Print RSS Sign-Up for Insider

A Country's Hoops Hopes on His Shoulders, Aguilar Just Trying to Make the Cut

Japeth Aguilar has fans back home in the Philippines following his every move. On Monday, with Santa Cruz Warriors camp opening up, he talked about the pressures -- both internal and external -- of trying to reach the NBA.
By Kevin Scheitrum, | @Scheity

The rumbling really started in 2006, when word trickled out that Japeth Aguilar, the springy Filipino kid who wouldn't stop growing -- but would swat away every shot that came his way, it seemed -- was set to transfer to Western Kentucky University. It grew greater the next year, when Aguilar suited up for the Hilltoppers and became the first Philippines-born player to play in NCAA Division I game. And not even the fact that he didn't even play an awful lot in two years there -- 6.4 minutes a game in two years -- couldn't stop the noise from growing to a roar when Aguilar went back to his homeland and became the No. 1 pick in the 2009 Philippines Basketball Association Draft.

And 10 days ago, when Aguilar became the seventh-round selection of the Santa Cruz Warriors, inching closer toward becoming the first Filipino player to crack into the NBA, it only got louder.

By now, Aguilar's grown accustomed to the attention. For a country bent on making sure that one day its impact on the NBA catches up to its passion for it, he's The Hope. The Ticket into the most elite of clubs. But for Aguilar, there'll be time to take in the moment. Now, he's just trying to take his next step. And he's got 10 days to do it. Ten days to impress the Santa Cruz Warriors coaching staff enough to keep him around for Opening Night and, by extension, keep the NBA flame lit.

On Monday, after participating in an NBA D-League Cares event with his Santa Cruz Warriors teammates, Aguilar shared his thoughts with

Kevin Scheitrum, Itís been almost 10 days since you were drafted Ė whatís been going through your head?

Japeth Aguilar: Itís overwhelming for me, really. I was just really happy. But during the draft, actually, it was nerve-wracking. I just really thankful to have this opportunity. Where were you watching the Draft?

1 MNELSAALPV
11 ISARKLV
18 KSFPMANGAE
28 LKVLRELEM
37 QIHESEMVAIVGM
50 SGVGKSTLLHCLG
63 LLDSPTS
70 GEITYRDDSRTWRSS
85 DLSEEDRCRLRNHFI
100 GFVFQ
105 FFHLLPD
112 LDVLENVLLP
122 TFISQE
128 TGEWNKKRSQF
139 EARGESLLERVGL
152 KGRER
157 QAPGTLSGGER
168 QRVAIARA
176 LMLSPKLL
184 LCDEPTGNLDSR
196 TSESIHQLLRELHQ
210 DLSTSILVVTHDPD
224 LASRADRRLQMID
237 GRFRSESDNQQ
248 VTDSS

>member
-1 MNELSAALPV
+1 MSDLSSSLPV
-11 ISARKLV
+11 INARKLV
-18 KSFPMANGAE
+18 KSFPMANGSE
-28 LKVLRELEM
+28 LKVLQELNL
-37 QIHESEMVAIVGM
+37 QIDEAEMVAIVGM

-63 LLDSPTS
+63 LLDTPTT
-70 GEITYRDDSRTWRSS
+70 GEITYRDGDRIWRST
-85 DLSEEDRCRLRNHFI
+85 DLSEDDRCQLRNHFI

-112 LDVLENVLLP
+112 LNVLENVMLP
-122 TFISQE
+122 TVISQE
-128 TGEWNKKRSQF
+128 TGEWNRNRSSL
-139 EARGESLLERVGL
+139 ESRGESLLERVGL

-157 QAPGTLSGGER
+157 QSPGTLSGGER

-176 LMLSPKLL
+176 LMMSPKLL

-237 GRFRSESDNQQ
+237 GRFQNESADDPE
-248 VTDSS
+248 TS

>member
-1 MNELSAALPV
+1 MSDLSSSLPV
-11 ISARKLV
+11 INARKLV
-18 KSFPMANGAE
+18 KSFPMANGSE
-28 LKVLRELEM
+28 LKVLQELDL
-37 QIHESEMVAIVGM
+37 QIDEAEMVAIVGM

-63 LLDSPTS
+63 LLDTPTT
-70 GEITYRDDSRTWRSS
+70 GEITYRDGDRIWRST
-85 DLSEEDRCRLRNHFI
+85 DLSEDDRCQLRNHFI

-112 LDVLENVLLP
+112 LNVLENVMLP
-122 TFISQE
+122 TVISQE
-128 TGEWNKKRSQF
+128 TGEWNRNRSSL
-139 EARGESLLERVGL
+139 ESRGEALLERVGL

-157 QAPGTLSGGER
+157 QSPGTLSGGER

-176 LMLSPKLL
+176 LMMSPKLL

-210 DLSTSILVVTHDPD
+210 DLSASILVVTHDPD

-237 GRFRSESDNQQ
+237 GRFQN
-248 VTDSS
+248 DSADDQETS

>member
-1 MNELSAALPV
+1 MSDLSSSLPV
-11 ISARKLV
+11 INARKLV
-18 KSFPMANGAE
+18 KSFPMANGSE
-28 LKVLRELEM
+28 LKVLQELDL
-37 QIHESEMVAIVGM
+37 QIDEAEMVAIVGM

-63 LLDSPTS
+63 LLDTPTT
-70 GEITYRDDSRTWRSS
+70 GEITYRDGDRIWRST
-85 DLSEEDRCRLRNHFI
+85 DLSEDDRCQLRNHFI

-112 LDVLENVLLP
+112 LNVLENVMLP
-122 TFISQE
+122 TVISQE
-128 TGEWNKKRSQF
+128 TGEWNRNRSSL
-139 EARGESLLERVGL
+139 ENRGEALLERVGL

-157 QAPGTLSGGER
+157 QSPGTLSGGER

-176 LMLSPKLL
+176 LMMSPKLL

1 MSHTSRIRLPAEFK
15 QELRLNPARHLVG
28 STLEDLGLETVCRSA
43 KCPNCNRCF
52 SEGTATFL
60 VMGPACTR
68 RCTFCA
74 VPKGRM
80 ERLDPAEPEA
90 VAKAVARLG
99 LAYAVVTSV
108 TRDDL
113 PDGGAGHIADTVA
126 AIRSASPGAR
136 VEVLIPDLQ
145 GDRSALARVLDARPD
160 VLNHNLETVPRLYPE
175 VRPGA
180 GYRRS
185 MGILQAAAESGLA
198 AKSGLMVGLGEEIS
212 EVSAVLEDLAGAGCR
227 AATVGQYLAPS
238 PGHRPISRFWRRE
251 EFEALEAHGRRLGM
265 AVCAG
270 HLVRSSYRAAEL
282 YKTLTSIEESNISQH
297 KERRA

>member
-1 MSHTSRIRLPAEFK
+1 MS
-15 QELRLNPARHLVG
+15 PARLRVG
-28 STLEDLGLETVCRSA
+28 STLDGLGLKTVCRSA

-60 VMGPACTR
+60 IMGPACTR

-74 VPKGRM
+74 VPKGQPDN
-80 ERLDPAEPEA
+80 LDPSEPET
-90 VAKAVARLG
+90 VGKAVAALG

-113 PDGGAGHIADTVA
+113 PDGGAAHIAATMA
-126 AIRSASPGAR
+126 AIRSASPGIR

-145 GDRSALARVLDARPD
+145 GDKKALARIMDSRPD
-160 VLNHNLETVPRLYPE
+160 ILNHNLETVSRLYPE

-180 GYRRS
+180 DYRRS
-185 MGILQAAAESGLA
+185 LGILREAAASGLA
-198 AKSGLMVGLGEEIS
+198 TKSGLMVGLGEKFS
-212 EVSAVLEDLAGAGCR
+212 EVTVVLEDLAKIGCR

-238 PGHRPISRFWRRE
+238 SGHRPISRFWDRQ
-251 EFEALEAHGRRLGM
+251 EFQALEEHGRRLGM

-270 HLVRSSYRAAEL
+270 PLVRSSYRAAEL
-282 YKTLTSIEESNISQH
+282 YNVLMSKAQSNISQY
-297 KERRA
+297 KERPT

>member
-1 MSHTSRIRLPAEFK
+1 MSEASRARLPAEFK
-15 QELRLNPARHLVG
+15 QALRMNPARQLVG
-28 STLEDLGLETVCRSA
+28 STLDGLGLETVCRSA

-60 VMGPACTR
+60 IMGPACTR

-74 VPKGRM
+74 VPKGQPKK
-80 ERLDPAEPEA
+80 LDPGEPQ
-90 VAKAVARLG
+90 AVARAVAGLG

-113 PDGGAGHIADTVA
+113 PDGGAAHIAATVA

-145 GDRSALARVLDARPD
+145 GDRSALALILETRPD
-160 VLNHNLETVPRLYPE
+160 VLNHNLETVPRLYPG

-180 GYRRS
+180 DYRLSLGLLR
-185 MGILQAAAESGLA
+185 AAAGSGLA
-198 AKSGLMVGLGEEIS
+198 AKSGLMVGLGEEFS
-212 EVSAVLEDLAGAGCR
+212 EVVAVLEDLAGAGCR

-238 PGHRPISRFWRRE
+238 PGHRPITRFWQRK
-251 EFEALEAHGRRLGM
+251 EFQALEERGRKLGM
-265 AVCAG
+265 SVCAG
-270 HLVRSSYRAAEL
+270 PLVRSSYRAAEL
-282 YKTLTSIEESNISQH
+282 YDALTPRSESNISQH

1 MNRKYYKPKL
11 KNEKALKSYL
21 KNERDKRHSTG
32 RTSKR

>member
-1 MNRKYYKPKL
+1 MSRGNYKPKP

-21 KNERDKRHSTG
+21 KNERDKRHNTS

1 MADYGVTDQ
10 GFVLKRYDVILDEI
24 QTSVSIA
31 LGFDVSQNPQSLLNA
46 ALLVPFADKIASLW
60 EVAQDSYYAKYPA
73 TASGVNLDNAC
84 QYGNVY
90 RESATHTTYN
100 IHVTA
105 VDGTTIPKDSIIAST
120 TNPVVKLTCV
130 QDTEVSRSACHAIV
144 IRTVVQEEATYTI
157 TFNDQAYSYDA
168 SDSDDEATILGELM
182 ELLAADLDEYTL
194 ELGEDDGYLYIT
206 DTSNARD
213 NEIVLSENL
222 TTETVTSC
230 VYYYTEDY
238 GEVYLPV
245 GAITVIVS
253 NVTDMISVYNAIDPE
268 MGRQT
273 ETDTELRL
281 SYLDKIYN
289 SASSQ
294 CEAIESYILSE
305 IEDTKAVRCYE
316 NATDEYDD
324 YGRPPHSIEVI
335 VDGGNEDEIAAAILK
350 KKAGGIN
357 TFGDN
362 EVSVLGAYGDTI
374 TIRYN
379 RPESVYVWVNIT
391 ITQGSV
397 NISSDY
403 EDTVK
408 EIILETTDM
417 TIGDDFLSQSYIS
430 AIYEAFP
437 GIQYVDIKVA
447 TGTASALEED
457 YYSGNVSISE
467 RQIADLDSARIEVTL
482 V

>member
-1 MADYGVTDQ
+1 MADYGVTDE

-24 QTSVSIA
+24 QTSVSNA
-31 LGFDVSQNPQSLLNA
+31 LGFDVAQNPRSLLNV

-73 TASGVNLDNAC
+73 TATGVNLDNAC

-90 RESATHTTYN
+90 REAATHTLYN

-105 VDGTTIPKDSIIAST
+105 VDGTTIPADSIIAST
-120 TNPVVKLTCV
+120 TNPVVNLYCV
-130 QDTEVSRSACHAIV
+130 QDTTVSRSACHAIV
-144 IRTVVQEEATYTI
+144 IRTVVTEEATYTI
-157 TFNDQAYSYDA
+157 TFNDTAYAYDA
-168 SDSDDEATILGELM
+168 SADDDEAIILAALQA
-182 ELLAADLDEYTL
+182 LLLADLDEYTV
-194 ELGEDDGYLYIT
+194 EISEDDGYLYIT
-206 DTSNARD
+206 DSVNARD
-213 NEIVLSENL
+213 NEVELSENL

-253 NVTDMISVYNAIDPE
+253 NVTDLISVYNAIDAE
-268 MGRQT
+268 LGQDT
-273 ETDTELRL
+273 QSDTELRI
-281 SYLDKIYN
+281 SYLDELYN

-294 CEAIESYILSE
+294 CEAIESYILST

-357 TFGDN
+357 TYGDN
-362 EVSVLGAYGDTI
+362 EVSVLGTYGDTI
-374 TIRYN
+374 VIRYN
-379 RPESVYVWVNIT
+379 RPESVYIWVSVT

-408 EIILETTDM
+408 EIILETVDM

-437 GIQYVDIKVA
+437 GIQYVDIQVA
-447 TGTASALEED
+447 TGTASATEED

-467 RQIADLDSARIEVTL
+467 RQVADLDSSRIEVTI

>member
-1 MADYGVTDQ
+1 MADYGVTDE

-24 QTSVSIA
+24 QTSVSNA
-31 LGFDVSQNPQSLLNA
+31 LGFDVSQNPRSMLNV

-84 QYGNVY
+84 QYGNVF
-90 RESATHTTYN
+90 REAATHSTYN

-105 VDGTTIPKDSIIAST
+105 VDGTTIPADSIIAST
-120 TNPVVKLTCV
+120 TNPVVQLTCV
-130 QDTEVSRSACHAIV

Aguilar: I actually wasnít watching it. I was so nervous that my parents were the ones watching it. I was watching an NBA game [laughs]. Were you in the Philippines? Or Stateside?

Aguilar: I was in Chicago with my parents. So as the night went on, did you get more and more nervous that you werenít going to get picked?

Aguilar: Yeah, thatís why it was so nerve-wracking for me, because it was the next-to-last round. There were only eight rounds, and when I got picked it was a huge sigh of relief. I was like, ĎI donít have to worry about it [anymore].í Was there fear it wasnít gonna happen?

Aguilar: Yeah, there was. But I was just positive. I was thinking like worst-case scenario, if Iím not gonna get picked, Iím gonna move on with my basketball career. What would you have done?

I was just probably gonna move on, and I thank God he gave me the chance. I was just gonna move on.
Japeth Aguilar
Aguilar: I donít really know. Iíd have stayed here in the States and try to go to camps and stuff and just work on my game and keep training, and then maybe next go back to the Philippines. There are three conferences in the Philippines, and the second one starts in March. I was thinking Iíd go back and play for the second conference. Would that have felt like a step back?

Aguilar: It would have been disappointing, yeah, but you know what, I at least I had the chance to do it. I was just probably gonna move on, and I thank God he gave me the chance. I was just gonna move on. So, alright, hours go by you finally hear your name. How crazy was that moment?

Aguilar: Uhh [laughs]. My parents were really emotional. My dad was shouting in our house, ďThank you, thank you, thank you Lord.Ē He was thanking God. My mom, she had tears in her eyes. This is the highest level of basketball Iíve reached. So you played at Western Kentucky first before going back home. How do you feel like you showed yourself?

Aguilar: When I was in Western Kentucky I didnít really have that great of a college career, and I wouldíve tried out for the D-League because they had an open tryout and I also tried out there, but I felt like I wasnít really ready so I went back to the Philippines. There, I had the opportunity there to play for the National Team. I had a lot of experience playing overseas, too, because we traveled a lot. We played countries like Lebanon, Jordan, teams from Europe and Serbia, so it was really a great experience for me.